Social biases and stereotypes are embedded in our culture in part through their presence in our stories, as evidenced by the rich history of humanities and social science literature analyzing such biases in children stories. Because these analyses are often conducted manually and at a small scale, such investigations can benefit from the use of more recent natural language processing (NLP) methods that examine social bias in models and data corpora. Our work joins this interdisciplinary effort and makes a unique contribution by taking into account the event narrative structures when analyzing the social bias of stories. We propose a computational pipeline that automatically extracts a story’s temporal narrative verb-based event chain for each of its characters as well as character attributes such as gender. We also present a verb-based event annotation scheme that can facilitate bias analysis by including categories such as those that align with traditional stereotypes. Through a case study analyzing gender bias in fairy tales, we demonstrate that our framework can reveal bias in not only the unigram verb-based events in which female and male characters participate but also in the temporal narrative order of such event participation.
Dialogue safety problems severely limit the real-world deployment of neural conversational models and have attracted great research interests recently. However, dialogue safety problems remain under-defined and the corresponding dataset is scarce. We propose a taxonomy for dialogue safety specifically designed to capture unsafe behaviors in human-bot dialogue settings, with focuses on context-sensitive unsafety, which is under-explored in prior works. To spur research in this direction, we compile DiaSafety, a dataset with rich context-sensitive unsafe examples. Experiments show that existing safety guarding tools fail severely on our dataset. As a remedy, we train a dialogue safety classifier to provide a strong baseline for context-sensitive dialogue unsafety detection. With our classifier, we perform safety evaluations on popular conversational models and show that existing dialogue systems still exhibit concerning context-sensitive safety problems.
We propose EnDex, the first human-reaction based model to evaluate dialogue engagingness. EnDex is trained on 80k Reddit-based Engagement Dataset (RED) curated using a novel distant-supervision framework. Engagingness is a key measure that captures high-level quality of AI dialogue systems and closely reflects actual user experience. However, data shortage, plus the abstract and extensive definition of engagingness makes it challenging to develop an automatic metric. Our work departs from mainstream approaches that use synthetic negative examples to train binary classifiers, and instead, proposes a solution using distant-supervision from human-reaction feedback. To support the soundness of our EnDex metric, we offer a theoretical foundation for engagement, an extensive ablation study, and empirical evidence of high correlation on five engagingness related datasets. We will release code, off-the-shelf EnDex model, and a large-scale dataset upon paper publication to facilitate future research.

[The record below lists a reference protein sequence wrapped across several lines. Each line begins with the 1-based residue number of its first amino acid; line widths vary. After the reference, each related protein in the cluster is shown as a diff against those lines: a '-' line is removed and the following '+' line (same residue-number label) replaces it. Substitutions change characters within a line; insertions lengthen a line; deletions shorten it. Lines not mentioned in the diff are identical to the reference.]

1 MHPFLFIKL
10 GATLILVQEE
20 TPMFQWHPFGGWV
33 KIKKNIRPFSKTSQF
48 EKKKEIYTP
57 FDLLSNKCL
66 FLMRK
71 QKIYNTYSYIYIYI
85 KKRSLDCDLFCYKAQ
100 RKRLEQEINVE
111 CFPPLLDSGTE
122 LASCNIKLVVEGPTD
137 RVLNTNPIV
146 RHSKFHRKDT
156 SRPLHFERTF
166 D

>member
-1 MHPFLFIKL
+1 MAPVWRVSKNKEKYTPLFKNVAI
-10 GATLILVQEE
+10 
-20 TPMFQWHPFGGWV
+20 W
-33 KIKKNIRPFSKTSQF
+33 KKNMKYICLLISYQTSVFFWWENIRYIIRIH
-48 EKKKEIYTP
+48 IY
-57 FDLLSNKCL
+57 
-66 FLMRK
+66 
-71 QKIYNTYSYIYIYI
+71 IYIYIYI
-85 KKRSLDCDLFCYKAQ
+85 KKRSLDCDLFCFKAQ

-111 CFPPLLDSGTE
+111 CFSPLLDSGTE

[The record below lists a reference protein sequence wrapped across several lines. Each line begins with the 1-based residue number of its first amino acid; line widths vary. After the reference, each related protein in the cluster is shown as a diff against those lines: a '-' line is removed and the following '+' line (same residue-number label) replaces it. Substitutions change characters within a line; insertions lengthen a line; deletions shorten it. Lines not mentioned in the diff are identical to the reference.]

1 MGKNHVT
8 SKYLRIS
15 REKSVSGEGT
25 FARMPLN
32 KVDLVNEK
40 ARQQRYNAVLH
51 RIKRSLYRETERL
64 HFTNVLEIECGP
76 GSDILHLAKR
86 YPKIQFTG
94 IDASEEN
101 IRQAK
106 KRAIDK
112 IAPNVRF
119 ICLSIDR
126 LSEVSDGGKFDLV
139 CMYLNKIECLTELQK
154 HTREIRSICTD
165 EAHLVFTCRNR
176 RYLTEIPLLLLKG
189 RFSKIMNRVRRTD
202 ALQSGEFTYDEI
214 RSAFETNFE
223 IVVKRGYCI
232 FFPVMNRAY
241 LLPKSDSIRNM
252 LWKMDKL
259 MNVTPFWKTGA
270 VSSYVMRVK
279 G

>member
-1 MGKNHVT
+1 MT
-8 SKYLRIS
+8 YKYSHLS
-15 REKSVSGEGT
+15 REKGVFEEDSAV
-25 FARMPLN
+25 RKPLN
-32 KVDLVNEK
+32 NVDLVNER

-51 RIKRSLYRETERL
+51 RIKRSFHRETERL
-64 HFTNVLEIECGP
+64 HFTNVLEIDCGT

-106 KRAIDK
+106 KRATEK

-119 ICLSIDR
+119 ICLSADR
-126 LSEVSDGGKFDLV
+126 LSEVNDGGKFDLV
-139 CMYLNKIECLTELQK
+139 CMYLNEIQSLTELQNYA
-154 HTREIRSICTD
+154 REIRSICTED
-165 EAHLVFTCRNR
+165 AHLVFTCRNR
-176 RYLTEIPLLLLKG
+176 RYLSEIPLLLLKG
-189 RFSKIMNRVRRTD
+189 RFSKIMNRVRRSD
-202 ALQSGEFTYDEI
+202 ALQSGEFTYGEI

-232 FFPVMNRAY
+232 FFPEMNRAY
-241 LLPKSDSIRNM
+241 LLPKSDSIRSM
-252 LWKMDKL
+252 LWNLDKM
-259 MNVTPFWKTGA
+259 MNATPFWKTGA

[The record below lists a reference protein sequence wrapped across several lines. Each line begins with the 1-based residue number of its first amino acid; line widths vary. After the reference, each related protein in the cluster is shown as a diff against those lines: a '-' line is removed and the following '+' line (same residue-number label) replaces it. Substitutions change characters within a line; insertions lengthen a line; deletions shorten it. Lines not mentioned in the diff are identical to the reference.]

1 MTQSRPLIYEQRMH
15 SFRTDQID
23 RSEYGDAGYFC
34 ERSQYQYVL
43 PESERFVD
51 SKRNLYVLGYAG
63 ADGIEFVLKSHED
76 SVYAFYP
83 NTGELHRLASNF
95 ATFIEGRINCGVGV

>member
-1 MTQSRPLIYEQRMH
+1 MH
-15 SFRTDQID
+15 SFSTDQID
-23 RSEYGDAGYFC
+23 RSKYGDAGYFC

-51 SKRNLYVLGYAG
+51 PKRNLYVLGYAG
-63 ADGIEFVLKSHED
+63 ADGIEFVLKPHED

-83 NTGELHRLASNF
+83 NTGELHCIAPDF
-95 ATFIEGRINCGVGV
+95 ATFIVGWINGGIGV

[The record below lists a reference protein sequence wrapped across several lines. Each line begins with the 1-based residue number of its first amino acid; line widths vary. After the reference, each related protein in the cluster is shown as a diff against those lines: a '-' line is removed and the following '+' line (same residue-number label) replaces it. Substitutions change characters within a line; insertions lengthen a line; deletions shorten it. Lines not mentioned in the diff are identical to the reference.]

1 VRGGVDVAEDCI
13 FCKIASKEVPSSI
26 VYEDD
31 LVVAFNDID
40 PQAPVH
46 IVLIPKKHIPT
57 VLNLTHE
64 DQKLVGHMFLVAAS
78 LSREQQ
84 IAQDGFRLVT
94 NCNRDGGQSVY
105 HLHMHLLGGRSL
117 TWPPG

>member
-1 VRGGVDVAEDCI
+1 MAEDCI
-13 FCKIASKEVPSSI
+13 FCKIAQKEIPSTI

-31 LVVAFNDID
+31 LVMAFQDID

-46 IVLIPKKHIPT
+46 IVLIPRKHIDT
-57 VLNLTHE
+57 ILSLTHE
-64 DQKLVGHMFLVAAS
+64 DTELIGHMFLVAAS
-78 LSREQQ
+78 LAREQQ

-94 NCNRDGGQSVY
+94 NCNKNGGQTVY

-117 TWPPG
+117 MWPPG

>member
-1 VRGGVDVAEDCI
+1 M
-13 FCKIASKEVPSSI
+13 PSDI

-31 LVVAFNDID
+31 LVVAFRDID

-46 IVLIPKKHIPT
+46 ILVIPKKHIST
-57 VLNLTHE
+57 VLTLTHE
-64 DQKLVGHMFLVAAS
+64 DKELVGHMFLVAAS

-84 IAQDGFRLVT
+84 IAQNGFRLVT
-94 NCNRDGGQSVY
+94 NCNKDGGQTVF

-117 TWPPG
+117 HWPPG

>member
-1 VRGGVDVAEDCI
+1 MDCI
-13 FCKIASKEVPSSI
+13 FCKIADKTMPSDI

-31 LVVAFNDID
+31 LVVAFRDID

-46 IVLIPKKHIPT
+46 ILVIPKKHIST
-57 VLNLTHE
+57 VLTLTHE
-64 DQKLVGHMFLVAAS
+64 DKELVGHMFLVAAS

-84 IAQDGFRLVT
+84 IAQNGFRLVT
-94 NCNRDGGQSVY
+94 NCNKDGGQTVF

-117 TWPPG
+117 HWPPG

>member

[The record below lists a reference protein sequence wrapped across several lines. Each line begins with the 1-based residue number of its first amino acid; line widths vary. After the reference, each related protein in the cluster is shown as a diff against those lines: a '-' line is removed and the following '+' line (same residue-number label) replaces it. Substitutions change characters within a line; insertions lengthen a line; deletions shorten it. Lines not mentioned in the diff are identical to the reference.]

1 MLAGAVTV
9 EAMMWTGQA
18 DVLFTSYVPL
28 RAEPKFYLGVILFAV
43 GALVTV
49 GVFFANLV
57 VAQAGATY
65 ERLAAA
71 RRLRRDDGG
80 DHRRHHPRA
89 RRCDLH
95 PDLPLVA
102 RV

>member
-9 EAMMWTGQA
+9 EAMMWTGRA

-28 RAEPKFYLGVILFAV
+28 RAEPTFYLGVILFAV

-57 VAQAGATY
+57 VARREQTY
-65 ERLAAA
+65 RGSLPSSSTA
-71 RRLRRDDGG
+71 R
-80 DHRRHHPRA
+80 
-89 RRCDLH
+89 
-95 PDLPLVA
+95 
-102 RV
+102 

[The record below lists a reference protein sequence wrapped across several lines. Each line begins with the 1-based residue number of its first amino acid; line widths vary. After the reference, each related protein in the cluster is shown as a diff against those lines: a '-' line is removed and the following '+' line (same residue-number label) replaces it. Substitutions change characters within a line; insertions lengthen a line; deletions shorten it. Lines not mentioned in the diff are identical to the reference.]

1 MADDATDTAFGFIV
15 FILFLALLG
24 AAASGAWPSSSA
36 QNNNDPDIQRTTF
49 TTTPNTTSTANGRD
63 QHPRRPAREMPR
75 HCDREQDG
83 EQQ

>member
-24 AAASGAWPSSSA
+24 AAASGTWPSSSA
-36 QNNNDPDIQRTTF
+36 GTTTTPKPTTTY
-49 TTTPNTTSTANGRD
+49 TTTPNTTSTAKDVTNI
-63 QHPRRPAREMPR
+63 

Data augmentation is proven to be effective in many NLU tasks, especially for those suffering from data scarcity. In this paper, we present a powerful and easy to deploy text augmentation framework, Data Boost, which augments data through reinforcement learning guided conditional generation. We evaluate Data Boost on three diverse text classification tasks under five different classifier architectures. The result shows that Data Boost can boost the performance of classifiers especially in low-resource data scenarios. For instance, Data Boost improves F1 for the three tasks by 8.7% on average when given only 10% of the whole data for training. We also compare Data Boost with six prior text augmentation methods. Through human evaluations (N=178), we confirm that Data Boost augmentation has comparable quality as the original data with respect to readability and class consistency.